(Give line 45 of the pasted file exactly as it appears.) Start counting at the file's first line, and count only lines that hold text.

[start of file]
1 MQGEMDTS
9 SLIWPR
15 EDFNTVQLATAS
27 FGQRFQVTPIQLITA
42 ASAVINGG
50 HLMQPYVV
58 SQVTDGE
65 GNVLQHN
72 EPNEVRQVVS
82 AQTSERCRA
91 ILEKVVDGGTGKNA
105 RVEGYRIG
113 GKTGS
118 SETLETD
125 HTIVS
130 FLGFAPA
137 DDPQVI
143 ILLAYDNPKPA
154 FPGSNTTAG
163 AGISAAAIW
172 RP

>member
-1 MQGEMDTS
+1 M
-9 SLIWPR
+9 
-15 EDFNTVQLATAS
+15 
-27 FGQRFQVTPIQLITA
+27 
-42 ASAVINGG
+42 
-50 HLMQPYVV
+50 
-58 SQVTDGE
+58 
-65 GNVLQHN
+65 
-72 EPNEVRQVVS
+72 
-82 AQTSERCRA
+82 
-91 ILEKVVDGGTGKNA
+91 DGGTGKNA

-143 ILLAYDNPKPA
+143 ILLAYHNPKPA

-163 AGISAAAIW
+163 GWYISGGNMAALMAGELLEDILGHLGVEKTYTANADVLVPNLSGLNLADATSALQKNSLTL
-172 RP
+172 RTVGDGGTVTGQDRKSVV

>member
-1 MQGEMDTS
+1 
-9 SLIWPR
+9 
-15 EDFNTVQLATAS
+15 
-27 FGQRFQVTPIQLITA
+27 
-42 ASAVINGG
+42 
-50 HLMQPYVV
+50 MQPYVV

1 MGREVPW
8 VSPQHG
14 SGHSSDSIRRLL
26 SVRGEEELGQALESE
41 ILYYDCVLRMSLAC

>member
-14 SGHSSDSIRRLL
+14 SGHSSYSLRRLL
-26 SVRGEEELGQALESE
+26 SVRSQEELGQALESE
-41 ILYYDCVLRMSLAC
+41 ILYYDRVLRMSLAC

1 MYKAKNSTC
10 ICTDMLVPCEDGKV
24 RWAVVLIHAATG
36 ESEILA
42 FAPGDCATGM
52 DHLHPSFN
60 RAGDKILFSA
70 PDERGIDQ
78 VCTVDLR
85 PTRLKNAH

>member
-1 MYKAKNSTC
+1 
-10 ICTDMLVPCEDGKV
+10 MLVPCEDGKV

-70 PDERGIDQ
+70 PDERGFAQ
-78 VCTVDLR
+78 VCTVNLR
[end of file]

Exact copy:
-143 ILLAYDNPKPA